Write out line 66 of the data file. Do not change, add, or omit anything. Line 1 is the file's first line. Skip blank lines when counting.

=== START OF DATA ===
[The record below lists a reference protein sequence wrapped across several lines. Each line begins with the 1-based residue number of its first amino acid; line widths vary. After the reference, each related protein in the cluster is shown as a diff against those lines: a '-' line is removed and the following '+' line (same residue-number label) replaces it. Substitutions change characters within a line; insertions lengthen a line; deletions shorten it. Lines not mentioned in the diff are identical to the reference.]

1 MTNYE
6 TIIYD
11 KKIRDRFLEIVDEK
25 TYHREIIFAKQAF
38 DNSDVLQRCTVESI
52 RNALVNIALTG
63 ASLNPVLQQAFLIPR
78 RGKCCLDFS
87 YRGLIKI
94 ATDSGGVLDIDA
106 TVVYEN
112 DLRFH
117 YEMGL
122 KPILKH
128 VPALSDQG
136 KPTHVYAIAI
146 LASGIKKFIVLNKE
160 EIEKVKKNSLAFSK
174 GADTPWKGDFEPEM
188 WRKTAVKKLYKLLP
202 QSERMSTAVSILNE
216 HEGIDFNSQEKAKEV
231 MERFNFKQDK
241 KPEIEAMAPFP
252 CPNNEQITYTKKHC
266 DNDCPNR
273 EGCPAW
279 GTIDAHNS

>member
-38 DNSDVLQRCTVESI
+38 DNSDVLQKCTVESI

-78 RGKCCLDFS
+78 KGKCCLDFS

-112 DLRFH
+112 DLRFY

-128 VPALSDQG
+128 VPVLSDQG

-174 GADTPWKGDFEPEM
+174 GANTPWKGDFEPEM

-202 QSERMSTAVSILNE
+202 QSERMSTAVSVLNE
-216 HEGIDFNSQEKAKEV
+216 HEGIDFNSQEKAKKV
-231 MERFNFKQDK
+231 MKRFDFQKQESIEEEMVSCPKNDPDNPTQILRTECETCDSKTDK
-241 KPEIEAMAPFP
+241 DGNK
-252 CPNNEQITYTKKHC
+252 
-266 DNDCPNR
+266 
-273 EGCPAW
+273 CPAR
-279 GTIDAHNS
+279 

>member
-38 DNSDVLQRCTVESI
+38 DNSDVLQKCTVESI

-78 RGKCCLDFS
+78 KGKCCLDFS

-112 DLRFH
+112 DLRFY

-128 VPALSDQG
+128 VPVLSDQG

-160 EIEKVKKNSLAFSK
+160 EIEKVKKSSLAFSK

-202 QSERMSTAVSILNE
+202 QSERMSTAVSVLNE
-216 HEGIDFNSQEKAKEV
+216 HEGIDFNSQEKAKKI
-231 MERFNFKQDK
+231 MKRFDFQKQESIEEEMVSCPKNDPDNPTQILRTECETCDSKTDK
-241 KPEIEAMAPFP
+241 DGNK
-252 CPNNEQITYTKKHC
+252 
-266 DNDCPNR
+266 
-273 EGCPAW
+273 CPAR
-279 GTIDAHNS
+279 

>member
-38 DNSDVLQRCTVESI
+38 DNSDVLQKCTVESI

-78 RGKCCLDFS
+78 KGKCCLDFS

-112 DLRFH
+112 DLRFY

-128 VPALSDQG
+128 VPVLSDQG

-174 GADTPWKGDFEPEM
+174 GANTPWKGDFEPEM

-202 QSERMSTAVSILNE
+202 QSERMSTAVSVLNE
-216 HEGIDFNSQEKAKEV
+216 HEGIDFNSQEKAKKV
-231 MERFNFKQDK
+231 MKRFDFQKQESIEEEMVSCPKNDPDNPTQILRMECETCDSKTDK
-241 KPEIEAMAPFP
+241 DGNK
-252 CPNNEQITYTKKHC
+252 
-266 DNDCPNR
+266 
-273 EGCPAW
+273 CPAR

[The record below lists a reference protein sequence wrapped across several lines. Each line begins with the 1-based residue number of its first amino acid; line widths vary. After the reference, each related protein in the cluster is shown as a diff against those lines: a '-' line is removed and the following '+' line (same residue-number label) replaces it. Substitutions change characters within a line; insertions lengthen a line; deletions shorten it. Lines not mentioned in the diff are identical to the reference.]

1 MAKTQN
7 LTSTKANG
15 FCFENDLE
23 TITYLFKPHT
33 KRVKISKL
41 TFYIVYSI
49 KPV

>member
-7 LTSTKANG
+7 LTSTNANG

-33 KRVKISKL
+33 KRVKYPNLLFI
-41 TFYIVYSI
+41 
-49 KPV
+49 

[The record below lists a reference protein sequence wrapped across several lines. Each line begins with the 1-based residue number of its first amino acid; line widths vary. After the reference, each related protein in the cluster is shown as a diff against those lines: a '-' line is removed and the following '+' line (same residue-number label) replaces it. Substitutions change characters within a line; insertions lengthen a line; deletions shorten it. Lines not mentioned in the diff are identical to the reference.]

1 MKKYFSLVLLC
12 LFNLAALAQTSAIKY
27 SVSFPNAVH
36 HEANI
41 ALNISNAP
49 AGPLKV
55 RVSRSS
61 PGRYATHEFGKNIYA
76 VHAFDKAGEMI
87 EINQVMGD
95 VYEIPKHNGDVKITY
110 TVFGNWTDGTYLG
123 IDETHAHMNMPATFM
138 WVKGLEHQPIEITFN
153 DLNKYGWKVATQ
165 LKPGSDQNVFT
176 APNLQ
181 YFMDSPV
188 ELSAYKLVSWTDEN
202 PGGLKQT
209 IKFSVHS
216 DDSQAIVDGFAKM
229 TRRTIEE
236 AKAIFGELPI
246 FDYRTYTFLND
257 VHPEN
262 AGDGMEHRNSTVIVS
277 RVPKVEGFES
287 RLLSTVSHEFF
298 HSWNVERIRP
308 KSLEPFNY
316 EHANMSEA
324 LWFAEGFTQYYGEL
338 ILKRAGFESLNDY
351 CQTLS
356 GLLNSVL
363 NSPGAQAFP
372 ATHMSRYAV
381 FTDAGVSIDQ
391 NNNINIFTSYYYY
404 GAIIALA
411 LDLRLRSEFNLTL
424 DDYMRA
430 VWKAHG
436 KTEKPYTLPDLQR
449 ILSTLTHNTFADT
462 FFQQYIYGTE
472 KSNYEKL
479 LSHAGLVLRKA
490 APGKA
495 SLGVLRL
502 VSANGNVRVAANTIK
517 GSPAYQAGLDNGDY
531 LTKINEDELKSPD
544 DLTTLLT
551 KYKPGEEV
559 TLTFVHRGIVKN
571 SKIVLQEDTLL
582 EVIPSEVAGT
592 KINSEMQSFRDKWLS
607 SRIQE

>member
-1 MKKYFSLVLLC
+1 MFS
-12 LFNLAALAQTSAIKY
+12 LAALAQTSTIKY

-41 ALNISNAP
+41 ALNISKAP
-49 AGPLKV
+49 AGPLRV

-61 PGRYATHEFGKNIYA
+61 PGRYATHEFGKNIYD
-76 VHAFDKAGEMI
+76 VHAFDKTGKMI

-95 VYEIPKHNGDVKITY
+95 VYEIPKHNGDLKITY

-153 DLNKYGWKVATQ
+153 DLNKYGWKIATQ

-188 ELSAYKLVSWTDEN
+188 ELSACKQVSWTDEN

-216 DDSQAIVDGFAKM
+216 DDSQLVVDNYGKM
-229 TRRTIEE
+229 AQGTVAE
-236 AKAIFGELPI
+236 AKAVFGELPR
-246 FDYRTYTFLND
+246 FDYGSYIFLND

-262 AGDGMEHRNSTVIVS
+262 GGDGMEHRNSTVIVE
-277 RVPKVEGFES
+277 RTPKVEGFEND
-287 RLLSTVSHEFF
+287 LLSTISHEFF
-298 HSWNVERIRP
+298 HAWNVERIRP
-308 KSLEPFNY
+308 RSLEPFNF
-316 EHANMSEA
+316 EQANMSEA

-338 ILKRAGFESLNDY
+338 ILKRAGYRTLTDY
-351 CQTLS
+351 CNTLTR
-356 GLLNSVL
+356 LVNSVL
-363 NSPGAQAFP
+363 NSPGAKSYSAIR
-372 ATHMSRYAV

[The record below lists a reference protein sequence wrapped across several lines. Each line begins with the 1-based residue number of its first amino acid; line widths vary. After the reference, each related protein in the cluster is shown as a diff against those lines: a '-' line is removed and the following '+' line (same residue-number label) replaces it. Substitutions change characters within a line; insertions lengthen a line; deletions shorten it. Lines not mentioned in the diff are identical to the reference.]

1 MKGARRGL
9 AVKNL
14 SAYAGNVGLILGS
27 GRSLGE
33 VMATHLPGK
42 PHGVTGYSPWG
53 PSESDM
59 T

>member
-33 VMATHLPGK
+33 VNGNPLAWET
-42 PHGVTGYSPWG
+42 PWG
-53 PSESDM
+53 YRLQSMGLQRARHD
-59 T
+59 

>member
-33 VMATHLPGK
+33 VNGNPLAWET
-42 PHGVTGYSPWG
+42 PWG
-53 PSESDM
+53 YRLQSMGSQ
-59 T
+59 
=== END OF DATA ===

-160 EIEKVKKNSLAFSK